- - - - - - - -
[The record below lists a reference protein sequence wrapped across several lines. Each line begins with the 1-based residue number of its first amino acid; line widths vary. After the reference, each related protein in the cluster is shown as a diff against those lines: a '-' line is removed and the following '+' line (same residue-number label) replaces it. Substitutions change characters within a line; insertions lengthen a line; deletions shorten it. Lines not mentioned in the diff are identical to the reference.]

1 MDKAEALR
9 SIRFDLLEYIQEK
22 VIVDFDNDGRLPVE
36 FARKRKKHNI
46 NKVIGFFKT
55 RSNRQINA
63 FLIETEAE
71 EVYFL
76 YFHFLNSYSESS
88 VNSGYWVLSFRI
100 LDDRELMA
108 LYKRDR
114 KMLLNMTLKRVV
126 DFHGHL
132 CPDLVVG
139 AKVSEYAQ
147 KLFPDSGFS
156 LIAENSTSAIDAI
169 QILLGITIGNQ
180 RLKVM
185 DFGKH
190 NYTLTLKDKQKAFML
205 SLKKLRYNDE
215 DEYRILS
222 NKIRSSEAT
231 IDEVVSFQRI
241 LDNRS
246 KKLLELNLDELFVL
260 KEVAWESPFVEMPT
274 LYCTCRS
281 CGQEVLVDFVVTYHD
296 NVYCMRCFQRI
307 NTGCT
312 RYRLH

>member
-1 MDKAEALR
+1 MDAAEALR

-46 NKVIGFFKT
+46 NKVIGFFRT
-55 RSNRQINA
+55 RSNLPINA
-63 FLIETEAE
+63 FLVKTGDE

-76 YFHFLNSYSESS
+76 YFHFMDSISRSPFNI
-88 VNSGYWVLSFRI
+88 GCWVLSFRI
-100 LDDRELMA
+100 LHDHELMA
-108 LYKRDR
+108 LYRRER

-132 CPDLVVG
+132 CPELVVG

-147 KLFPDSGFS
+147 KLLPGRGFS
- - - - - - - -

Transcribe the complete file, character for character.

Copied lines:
[The record below lists a reference protein sequence wrapped across several lines. Each line begins with the 1-based residue number of its first amino acid; line widths vary. After the reference, each related protein in the cluster is shown as a diff against those lines: a '-' line is removed and the following '+' line (same residue-number label) replaces it. Substitutions change characters within a line; insertions lengthen a line; deletions shorten it. Lines not mentioned in the diff are identical to the reference.]

1 MDKAEALR
9 SIRFDLLEYIQEK
22 VIVDFDNDGRLPVE
36 FARKRKKHNI
46 NKVIGFFKT
55 RSNRQINA
63 FLIETEAE
71 EVYFL
76 YFHFLNSYSESS
88 VNSGYWVLSFRI
100 LDDRELMA
108 LYKRDR
114 KMLLNMTLKRVV
126 DFHGHL
132 CPDLVVG
139 AKVSEYAQ
147 KLFPDSGFS
156 LIAENSTSAIDAI
169 QILLGITIGNQ
180 RLKVM
185 DFGKH
190 NYTLTLKDKQKAFML
205 SLKKLRYNDE
215 DEYRILS
222 NKIRSSEAT
231 IDEVVSFQRI
241 LDNRS
246 KKLLELNLDELFVL
260 KEVAWESPFVEMPT
274 LYCTCRS
281 CGQEVLVDFVVTYHD
296 NVYCMRCFQRI
307 NTGCT
312 RYRLH

>member
-1 MDKAEALR
+1 MDAAEALR

-46 NKVIGFFKT
+46 NKVIGFFRT
-55 RSNRQINA
+55 RSNLPINA
-63 FLIETEAE
+63 FLVKTGDE

-76 YFHFLNSYSESS
+76 YFHFMDSISRSPFNI
-88 VNSGYWVLSFRI
+88 GCWVLSFRI
-100 LDDRELMA
+100 LHDHELMA
-108 LYKRDR
+108 LYRRER

-132 CPDLVVG
+132 CPELVVG

-147 KLFPDSGFS
+147 KLLPGRGFS